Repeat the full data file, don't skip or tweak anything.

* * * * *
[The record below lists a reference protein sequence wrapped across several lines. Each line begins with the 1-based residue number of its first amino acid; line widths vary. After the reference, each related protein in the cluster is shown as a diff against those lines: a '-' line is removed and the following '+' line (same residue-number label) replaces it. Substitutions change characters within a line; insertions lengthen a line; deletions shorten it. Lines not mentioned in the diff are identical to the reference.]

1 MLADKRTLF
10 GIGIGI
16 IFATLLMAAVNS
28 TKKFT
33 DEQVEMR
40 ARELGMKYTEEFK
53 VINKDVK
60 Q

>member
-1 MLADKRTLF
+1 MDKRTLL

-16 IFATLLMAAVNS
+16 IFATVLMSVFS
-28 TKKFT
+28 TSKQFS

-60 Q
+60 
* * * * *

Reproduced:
[The record below lists a reference protein sequence wrapped across several lines. Each line begins with the 1-based residue number of its first amino acid; line widths vary. After the reference, each related protein in the cluster is shown as a diff against those lines: a '-' line is removed and the following '+' line (same residue-number label) replaces it. Substitutions change characters within a line; insertions lengthen a line; deletions shorten it. Lines not mentioned in the diff are identical to the reference.]

1 MLADKRTLF
10 GIGIGI
16 IFATLLMAAVNS
28 TKKFT
33 DEQVEMR
40 ARELGMKYTEEFK
53 VINKDVK
60 Q

>member
-1 MLADKRTLF
+1 MDKRTLL

-16 IFATLLMAAVNS
+16 IFATVLMSVFS
-28 TKKFT
+28 TSKQFS

-60 Q
+60 